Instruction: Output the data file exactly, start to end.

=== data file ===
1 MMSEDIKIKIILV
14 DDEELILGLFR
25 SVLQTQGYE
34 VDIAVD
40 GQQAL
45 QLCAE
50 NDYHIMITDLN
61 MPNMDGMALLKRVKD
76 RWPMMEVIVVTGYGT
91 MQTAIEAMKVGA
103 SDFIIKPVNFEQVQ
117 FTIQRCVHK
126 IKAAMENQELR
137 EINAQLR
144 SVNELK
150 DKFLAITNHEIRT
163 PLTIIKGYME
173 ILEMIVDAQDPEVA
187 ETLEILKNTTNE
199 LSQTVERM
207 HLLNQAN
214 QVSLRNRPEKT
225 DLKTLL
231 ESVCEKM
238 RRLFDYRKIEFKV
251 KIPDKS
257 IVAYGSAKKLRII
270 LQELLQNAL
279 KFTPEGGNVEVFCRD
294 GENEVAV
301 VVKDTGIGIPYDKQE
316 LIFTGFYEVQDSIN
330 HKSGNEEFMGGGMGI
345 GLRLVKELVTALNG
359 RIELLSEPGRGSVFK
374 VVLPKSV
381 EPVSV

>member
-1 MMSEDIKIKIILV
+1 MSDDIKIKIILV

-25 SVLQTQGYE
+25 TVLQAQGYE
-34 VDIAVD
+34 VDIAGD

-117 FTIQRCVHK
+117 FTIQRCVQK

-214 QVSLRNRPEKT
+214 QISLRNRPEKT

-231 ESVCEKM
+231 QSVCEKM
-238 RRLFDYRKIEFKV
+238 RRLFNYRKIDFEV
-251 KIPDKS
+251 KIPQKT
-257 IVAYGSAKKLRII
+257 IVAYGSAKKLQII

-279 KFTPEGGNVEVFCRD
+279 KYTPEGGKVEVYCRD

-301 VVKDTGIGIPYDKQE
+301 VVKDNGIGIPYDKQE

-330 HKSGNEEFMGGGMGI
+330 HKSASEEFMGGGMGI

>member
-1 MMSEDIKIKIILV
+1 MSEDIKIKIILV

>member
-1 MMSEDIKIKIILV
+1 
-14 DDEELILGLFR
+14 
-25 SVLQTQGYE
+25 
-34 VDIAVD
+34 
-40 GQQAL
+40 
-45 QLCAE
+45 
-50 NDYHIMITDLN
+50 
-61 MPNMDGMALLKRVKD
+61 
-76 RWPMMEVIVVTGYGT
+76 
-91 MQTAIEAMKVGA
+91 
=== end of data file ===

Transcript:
1 MMSEDIKIKIILV
14 DDEELILGLFR
25 SVLQTQGYE
34 VDIAVD
40 GQQAL
45 QLCAE
50 NDYHIMITDLN
61 MPNMDGMALLKRVKD
76 RWPMMEVIVVTGYGT
91 MQTAIEAMKVGA
103 SDFIIKPVNFEQVQ
117 FTIQRCVHK
126 IKAAMENQELR
137 EINAQLR
144 SVNELK
150 DKFLAITNHEIRT
163 PLTIIKGYME
173 ILEMIVDAQDPEVA
187 ETLEILKNTTNE
199 LSQTVERM
207 HLLNQAN
214 QVSLRNRPEKT
225 DLKTLL
231 ESVCEKM
238 RRLFDYRKIEFKV
251 KIPDKS
257 IVAYGSAKKLRII
270 LQELLQNAL
279 KFTPEGGNVEVFCRD
294 GENEVAV
301 VVKDTGIGIPYDKQE
316 LIFTGFYEVQDSIN
330 HKSGNEEFMGGGMGI
345 GLRLVKELVTALNG
359 RIELLSEPGRGSVFK
374 VVLPKSV
381 EPVSV

>member
-1 MMSEDIKIKIILV
+1 MSDDIKIKIILV

-25 SVLQTQGYE
+25 TVLQAQGYE
-34 VDIAVD
+34 VDIAGD

-117 FTIQRCVHK
+117 FTIQRCVQK

-214 QVSLRNRPEKT
+214 QISLRNRPEKT

-231 ESVCEKM
+231 QSVCEKM
-238 RRLFDYRKIEFKV
+238 RRLFNYRKIDFEV
-251 KIPDKS
+251 KIPQKT
-257 IVAYGSAKKLRII
+257 IVAYGSAKKLQII

-279 KFTPEGGNVEVFCRD
+279 KYTPEGGKVEVYCRD

-301 VVKDTGIGIPYDKQE
+301 VVKDNGIGIPYDKQE

-330 HKSGNEEFMGGGMGI
+330 HKSASEEFMGGGMGI

>member
-1 MMSEDIKIKIILV
+1 MSEDIKIKIILV

>member
-1 MMSEDIKIKIILV
+1 
-14 DDEELILGLFR
+14 
-25 SVLQTQGYE
+25 
-34 VDIAVD
+34 
-40 GQQAL
+40 
-45 QLCAE
+45 
-50 NDYHIMITDLN
+50 
-61 MPNMDGMALLKRVKD
+61 
-76 RWPMMEVIVVTGYGT
+76 
-91 MQTAIEAMKVGA
+91 